Now, Chris, there is no problem if residuals do not drop below 3e-05, often in coupled implicit simulations you must use other convergence criterions, and the best are Cd and Cl. If the value of Cd converges, it means that skin friction has converged, which is the hardest to converge in your type of simulation.

A final observation: you said that you are using a velocity_inlet boundary condition. This means that you are asumming incompressible fluid. This of course is not wrong if the velocity is sufficiently low (under M=0.2), but is not recomandable to use a coupled implicit solver. A better choise would be the segregated solver, it will converge significantly faster!

Good luck, Razvan

Charles March 22, 2006 03:28

Re: Simple 3D Fluent Analysis
Razvan is right. In this kind of problem you really need to monitor convergence on forces, although if you are using inviscid only, there will be no friction. Also, if your Mach number is low, the inviscid result will not be physically realistic anyway.

Razvan March 22, 2006 03:38

Re: Simple 3D Fluent Analysis
Thank you for your intervention, Charles. I forgot that Chris is not considering a viscous flow. And you are right too, of course, with your last statement.


Ahmed March 22, 2006 20:26

Re: Simple 3D Fluent Analysis

Simply accept the following: Get a Book about CFD and read about the Courant number, Solution Stability and The physical meaning of the Courant Number.

Waves are waves, they always behave like waves even if you are not aware or familiar with their presence.

You can also google for some interesting stuff about the Courant Number

As a final resort, use the email button to email me, I might be able to scan useful information for you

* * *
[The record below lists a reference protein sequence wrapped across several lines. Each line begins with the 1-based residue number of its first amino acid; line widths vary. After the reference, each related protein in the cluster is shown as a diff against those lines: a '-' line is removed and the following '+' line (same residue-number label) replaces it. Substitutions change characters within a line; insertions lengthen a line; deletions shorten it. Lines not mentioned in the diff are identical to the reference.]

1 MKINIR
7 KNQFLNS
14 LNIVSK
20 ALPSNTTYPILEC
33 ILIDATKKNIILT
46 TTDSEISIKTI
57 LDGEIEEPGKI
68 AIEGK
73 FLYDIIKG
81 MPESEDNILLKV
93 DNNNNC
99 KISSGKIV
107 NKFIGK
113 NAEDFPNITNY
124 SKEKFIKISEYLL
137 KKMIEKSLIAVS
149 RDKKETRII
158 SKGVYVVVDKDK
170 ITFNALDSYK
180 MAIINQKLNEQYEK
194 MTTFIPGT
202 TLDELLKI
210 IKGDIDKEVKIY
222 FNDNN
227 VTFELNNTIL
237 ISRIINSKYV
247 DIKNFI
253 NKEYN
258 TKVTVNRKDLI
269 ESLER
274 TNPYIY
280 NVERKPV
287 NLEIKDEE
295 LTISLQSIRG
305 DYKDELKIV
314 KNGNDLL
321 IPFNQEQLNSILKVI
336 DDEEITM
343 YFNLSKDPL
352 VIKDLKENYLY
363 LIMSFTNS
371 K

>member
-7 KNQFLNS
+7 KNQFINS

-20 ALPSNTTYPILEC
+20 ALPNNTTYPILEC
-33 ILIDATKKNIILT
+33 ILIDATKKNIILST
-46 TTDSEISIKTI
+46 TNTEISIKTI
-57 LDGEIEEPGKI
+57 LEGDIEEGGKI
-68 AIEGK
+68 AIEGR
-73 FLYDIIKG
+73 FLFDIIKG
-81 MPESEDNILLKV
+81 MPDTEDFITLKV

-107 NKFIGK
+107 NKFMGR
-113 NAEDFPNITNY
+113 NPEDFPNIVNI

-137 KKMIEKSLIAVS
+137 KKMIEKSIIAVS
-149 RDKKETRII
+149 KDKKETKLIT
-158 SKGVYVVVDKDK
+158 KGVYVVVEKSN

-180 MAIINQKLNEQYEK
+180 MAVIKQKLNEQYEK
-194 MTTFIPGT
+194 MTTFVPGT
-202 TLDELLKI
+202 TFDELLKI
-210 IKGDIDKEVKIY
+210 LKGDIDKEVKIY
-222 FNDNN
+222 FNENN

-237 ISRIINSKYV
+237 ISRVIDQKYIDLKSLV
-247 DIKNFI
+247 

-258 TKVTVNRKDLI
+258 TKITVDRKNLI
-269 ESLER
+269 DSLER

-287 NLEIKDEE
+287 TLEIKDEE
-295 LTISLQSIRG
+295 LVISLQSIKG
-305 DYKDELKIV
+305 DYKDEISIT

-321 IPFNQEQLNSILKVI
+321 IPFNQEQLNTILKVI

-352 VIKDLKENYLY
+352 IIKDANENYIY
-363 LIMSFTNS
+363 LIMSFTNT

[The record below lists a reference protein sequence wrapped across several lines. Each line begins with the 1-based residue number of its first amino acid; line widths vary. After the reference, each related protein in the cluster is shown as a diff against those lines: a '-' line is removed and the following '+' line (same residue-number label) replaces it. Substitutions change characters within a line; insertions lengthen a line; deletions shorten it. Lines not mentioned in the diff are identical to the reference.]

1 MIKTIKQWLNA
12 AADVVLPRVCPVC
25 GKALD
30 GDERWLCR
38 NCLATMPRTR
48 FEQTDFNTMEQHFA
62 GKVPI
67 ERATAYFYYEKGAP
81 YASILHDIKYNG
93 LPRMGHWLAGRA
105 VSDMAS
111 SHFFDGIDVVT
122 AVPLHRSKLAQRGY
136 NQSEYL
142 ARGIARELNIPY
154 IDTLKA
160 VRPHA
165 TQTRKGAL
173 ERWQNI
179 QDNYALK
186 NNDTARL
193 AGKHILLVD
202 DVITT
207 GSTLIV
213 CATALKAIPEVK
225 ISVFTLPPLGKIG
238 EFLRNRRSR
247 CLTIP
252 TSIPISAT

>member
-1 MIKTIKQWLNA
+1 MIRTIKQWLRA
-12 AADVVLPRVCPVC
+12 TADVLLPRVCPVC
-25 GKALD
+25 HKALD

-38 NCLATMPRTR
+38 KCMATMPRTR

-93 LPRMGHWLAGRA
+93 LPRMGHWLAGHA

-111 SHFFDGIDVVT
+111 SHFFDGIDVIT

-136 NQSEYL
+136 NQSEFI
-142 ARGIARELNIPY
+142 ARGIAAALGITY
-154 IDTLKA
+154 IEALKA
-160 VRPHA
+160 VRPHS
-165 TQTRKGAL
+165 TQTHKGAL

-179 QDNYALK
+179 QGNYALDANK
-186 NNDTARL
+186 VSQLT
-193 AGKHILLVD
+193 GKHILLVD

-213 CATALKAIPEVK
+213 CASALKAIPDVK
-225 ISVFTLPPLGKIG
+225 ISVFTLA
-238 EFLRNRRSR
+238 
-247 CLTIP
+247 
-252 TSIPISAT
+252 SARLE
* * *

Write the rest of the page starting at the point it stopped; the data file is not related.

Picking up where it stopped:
Enjoy your readings.

This is an open forum where people exchange opinions and ideas about CFD but using a decent language. It is simple to mock others especially in the anonimity of the internet


Razvan March 23, 2006 02:38

Re: Simple 3D Fluent Analysis

I am truly sorry that my intervention made you feel like I was mocking you! This was not my intention at all, but as I see that I offended you, I deeply appologise to you.

Nowadays there is more then one way to "define" CFL, but I was reffering only to the very first and generally accepted in day-to-day CFD:

CFL=(delta_t) * velocity / (delta_x)

Now, let me explain myself: all I said earlier about CFL only applies to STEADY simulations (and I clearly mentioned that). In such simulations, CFL losses any "phisical meaning" because truly steady simulations DO NOT depend on the initial conditions, and CFL is restrained to only a simple measure of how fast the calculation "advances" to the ONLY final solution (it's just a "pseudo-time-step").

In unsteady simulations, everything changes, a real "phisical meaning" can be attributed to CFL, and the concept of "waves" is perfectly acceptable now. Even more, if we exceed CFL=1 in such a simulation (we allow "waves" to travel further than local cell size), than inevitably truncation errors emerge and if the numerrical scheme is not self-correcting (to maintain error at an acceptable level), then the error accumulates and the result is total garbage. I am perfectly aware of all this.


Again, I appologise to you and I admit that my language was too "offensive", but all this is due to the fact that poor Chris was going to take your words for granted because you did not explained yourself properly.

With all due respect, Razvan